Based on such evidence, the trial court found that the deceased (Nancy Parker) "never authorized anyone to place interpleader Hamilton's name on the account." Judgment was then entered in favor of Leah Burch after she was found to be the sole and only owner of the savings account by virtue of survivorship.

The relevant statutory provision is § 362.470 (under the chapter title of "Banks and Trust Companies"), RSMo 1969, to-wit:

When a deposit is made by any person in the name of the depositor and any one or more other persons, whether minor or adult, and in form to be paid to any one or more of them, or the survivor or survivors of them, the deposit thereupon and any additions thereto made by any of these persons, upon the making thereof, shall become the property of these persons as joint tenants, and the same, together with all interest thereon, shall be held for the exclusive use of the persons so named, and may be paid to any of them, or to the survivor or survivors of them; and the payment and the receipt or acquittance of the one to whom the payment is made shall be a valid and sufficient release and discharge to the bank or trust company, whether any one or more of the persons named is dead or alive, for all payments made on account of such deposit prior to the receipt by the bank or trust company of notice in writing signed by any one of the joint tenants not to pay the deposit in accordance with the terms thereof. If more than two persons are named as such depositors and one of them dies, the deposit becomes the property of the survivors as joint tenants.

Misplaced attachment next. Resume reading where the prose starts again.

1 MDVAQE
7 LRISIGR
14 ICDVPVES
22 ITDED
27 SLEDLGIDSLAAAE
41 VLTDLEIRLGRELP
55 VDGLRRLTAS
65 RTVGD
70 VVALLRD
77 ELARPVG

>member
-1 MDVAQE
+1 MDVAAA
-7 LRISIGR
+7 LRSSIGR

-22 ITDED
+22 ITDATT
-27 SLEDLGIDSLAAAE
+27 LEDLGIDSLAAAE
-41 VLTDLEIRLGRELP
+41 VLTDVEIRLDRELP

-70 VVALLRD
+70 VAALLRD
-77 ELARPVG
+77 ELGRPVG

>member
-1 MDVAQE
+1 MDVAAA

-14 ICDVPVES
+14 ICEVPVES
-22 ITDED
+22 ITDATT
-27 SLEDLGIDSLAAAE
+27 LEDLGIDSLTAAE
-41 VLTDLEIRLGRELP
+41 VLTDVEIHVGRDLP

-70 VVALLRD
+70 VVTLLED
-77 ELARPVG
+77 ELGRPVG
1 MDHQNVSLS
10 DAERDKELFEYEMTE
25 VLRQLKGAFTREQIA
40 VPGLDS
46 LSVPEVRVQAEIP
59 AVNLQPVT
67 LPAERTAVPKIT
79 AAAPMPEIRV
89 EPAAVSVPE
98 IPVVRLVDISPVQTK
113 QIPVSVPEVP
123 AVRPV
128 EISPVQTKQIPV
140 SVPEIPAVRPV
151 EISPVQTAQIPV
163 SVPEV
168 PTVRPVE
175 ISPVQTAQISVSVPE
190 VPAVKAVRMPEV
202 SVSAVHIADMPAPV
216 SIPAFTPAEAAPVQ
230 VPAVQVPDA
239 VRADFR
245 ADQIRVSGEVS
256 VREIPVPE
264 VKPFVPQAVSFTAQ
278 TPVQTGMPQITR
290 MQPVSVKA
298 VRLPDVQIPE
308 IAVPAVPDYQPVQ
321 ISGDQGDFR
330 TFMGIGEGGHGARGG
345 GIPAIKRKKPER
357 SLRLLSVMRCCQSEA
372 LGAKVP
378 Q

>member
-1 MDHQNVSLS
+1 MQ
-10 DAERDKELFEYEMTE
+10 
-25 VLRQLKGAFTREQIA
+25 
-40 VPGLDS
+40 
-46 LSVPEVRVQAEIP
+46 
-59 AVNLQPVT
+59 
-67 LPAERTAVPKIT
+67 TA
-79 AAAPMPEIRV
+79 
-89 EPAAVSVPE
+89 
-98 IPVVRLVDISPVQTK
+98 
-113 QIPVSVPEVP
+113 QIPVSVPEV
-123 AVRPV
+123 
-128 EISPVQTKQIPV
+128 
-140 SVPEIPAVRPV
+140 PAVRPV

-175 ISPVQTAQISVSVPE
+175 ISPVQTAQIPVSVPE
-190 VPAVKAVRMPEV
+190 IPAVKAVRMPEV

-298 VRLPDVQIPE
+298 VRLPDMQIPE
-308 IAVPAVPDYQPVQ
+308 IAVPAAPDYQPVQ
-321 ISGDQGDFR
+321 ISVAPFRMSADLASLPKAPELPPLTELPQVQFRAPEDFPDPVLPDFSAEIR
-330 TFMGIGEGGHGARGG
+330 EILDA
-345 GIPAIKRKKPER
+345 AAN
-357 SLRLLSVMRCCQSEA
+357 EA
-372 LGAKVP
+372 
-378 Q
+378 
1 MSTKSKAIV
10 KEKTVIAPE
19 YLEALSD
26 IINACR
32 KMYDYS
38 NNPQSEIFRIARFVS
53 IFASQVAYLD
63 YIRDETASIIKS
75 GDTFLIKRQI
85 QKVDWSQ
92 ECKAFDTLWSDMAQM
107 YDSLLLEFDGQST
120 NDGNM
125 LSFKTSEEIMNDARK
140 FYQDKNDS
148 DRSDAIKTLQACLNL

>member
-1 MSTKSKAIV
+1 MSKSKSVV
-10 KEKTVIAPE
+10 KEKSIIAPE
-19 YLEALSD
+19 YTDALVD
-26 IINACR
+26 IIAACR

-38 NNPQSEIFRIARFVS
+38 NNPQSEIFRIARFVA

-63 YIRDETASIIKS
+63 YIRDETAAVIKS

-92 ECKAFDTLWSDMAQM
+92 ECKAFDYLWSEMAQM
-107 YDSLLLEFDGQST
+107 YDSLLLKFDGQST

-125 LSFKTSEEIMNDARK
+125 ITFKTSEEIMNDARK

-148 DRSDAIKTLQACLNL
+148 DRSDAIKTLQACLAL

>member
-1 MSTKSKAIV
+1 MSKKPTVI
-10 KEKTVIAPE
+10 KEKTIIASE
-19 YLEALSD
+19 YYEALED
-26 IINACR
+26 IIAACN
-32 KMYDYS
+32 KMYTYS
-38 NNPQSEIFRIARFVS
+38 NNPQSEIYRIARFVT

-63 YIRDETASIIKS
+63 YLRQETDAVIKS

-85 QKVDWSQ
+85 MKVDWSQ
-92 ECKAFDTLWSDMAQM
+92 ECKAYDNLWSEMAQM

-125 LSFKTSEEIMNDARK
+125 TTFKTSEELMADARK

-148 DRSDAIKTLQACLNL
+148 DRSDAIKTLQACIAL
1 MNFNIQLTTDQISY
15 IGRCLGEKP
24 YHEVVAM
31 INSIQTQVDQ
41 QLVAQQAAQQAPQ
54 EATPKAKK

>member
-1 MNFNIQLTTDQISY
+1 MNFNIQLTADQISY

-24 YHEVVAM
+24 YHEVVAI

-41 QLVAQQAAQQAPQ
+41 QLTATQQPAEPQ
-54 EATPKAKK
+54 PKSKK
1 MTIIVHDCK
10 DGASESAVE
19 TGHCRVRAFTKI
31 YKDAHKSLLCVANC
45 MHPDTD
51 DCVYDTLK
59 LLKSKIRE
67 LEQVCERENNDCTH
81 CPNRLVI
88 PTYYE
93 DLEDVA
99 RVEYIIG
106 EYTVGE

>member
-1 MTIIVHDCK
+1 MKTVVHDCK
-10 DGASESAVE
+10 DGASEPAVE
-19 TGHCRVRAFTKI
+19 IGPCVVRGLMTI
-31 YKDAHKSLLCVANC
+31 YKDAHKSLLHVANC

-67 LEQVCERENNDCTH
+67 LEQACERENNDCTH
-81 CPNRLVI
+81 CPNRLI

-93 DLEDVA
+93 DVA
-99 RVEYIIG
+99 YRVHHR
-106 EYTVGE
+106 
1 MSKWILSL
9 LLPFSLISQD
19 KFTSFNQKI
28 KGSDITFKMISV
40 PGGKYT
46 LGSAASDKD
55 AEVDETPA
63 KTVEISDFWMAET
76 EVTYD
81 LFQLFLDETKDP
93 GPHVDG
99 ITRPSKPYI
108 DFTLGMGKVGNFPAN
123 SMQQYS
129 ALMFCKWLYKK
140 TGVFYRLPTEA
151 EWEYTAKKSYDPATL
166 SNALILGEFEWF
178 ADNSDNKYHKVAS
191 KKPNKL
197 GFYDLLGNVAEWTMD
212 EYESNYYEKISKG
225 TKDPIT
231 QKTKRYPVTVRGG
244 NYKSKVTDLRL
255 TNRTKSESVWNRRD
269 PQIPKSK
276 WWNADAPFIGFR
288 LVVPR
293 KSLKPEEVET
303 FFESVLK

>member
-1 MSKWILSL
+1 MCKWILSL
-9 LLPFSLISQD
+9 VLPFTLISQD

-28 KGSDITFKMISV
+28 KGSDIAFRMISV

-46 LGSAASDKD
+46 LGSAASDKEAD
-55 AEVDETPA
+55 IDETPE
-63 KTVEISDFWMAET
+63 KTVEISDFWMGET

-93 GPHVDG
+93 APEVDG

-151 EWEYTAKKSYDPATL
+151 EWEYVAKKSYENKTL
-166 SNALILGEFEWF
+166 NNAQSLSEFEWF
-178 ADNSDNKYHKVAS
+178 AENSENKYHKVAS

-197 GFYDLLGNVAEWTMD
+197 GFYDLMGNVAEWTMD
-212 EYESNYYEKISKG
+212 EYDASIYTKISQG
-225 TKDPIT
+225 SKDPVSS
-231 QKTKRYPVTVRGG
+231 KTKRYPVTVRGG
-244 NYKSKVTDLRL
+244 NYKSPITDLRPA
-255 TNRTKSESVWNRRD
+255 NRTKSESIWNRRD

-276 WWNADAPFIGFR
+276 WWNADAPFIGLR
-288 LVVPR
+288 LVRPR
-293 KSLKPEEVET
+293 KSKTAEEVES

The executor, in seeking reversal, argues: (1) that no joint tenancy account was created by Nancy Parker with either claimant because no "deposit" was ever made in connection with the claimed change of ownership of the accountthus, § 362.470 does not apply; and (2) that any attempted change of ownership in the account, if such in fact occurred, was an "attempted testamentary disposition" of the same.

Claimant Bernice Hamilton asserts that the statute does apply; that the bank account records show a compliance therewith; that the "presumption" of a valid joint account "was not rebutted by competent or admissible evidence."